Click amount to donate direct to CounterPunch
  • $25
  • $50
  • $100
  • $500
  • $other
  • use PayPal
Keep CounterPunch ad free. Support our annual fund drive today!

7 Things Major League Baseball Needs To Do


Let’s be clear. We’re not stubborn or deluded or cantankerous enough to waste time ranting against the obvious culprits—e.g., the designated hitter rule, double-knit uniforms (as opposed to flannel), inter-league play, and doing away with Sunday double-headers.

While those phenomena were stupid and venal changes, they’ve been around too long and have been embraced by too many loyal fans to be changed at this late date. The jury has spoken. The verdict is in. The die is cast. On the other hand, if aluminum bats are ever introduced to Major League baseball, I will not stop writing my congressman until my fingers are bloody.

Here are seven changes baseball should consider adopting. None of them are earth-shattering or of profound importance. They won’t alter or improve the game significantly. What they will do is give Major League baseball more credibility and make the game more “enjoyable.”

1. Jewelry must be banned. Gold necklaces have no place on a baseball diamond. How professional baseball players first decided to deck themselves out in women’s finery remains a mystery. In any event, it must be prohibited.

2. Players need to choke up on the bat. Granted, power hitters get paid more than slap-hitters, but not everyone was put on earth to hit homeruns. At the very least, choking-up will result in striking-out less and putting the ball in play more, which, as any baseball fan will tell you, is definitely good. If Tony Gwynn, Rod Carew and Ishiro Suzuki taught us anything, it’s that it’s all about bat control.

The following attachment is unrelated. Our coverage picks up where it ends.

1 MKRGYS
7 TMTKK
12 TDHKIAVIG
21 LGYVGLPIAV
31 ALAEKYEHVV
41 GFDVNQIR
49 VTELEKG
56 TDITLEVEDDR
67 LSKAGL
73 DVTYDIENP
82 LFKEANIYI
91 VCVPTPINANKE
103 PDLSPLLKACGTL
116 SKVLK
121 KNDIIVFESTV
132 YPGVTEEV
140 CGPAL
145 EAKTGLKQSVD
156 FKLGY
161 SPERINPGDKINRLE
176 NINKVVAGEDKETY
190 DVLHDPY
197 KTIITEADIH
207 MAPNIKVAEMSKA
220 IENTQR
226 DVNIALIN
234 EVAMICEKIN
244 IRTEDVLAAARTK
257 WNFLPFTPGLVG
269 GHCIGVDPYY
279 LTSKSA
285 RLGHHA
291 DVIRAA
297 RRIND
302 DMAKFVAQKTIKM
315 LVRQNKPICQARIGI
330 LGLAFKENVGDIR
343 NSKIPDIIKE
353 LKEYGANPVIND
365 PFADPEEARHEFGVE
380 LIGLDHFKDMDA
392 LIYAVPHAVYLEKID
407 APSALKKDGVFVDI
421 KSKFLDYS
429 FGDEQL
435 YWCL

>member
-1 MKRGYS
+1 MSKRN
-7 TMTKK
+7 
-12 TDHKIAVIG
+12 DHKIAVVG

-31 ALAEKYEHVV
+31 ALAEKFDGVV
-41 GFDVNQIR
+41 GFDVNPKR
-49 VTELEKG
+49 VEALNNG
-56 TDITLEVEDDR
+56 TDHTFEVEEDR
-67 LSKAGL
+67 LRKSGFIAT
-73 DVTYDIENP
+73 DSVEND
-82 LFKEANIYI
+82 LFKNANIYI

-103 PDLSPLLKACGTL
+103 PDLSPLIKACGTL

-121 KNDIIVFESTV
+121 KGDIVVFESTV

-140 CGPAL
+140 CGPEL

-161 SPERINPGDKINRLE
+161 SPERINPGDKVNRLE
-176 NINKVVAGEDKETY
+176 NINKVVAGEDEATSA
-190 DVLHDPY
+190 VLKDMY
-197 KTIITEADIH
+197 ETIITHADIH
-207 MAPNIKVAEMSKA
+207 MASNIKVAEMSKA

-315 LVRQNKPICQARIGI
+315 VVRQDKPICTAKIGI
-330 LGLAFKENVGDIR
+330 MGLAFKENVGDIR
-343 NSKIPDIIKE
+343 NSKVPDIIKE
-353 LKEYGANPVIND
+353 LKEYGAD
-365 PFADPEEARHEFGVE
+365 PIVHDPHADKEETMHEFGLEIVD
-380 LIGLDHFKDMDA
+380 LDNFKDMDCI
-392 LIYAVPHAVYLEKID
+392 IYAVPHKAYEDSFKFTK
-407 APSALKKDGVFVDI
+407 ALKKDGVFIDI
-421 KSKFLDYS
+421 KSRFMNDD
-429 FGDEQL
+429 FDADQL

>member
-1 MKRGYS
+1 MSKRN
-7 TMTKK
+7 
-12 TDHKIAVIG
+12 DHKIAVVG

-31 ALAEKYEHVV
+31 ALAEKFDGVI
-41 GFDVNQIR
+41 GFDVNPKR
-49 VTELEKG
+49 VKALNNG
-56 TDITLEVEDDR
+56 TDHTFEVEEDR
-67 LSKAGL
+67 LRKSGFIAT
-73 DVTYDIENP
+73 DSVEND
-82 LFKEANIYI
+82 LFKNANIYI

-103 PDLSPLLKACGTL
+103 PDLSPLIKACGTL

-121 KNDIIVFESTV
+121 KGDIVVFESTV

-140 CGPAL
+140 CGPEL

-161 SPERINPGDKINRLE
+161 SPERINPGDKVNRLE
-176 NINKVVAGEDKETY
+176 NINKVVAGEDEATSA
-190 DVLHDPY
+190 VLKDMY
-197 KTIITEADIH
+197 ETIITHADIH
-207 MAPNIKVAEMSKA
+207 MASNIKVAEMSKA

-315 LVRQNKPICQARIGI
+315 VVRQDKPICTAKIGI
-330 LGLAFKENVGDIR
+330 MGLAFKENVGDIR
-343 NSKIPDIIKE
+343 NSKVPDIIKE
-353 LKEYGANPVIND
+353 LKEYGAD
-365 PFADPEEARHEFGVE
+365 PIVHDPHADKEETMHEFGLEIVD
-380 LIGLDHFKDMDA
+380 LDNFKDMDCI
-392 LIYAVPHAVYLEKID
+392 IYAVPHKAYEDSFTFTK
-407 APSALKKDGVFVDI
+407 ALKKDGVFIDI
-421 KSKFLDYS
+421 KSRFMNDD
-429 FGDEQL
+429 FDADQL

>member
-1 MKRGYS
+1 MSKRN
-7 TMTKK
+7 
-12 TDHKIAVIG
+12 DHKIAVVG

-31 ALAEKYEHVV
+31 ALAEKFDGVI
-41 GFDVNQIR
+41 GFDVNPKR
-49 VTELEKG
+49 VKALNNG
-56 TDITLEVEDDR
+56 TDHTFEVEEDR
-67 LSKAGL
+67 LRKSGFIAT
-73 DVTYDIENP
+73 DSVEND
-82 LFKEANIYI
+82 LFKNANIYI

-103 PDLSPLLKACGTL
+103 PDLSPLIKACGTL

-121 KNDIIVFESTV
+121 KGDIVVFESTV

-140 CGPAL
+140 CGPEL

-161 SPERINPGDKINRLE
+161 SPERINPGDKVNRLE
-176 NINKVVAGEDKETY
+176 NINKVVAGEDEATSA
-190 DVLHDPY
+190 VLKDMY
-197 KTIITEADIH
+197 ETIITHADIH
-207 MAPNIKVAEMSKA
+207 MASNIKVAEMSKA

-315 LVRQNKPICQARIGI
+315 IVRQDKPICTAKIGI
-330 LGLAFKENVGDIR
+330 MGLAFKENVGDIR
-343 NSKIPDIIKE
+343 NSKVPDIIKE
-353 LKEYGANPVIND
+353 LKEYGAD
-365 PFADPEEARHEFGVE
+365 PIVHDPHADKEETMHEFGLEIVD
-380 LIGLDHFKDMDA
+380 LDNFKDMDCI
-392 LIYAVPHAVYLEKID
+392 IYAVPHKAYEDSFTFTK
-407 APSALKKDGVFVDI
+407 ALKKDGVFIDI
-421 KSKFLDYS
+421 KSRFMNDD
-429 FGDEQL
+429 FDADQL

3. Practice bunting. No it’s not glamorous, and no, it probably won’t add dollars to your contract, but bunting does help your team win—and that should be reward enough. Because bunting is an integral part of the game, it should be practiced regularly. Some players are so awkward at the plate, they look like my grandma trying to bunt, and that son of a bitch is 88 years old. It’s embarrassing.

4. Teams shouldn’t award foul balls to spectators, as if it were some sort of sports emporium rather than a ballpark. Nearly every time a foul ball is hit down the line, the ball boy or ball girl snatches it up and hands it to someone sitting near the rail. These ain’t kewpie dolls, folks. These aren’t prizes to be handed out by some transient shill at a neighborhood carnival. These are regulation baseballs. They’re equipment. They’re being actively used in a professional ball game. By rights, they don’t become souvenirs until they land in the stands.

5. Don’t take a ball out of play just because it hit the dirt. It’s so tiresome to see catchers hand the ball to the ump every time a pitcher short-arms one. Really? Has the game become so antiseptic that these men can’t play with a ball that momentarily touched the ground? And please don’t say a ball that touches dirt gives the pitcher an advantage. If that were true, the ump would call for the ball whenever a throw short-hopped the first baseman.

6. For televised games, put the camera directly behind home plate for part of the time. It’s a great angle from which to watch the action. We’re not suggesting eliminating the centerfield camera, only to mix it up a bit and allow us to watch the game from a different vantage point. It’s amazing what a change it makes.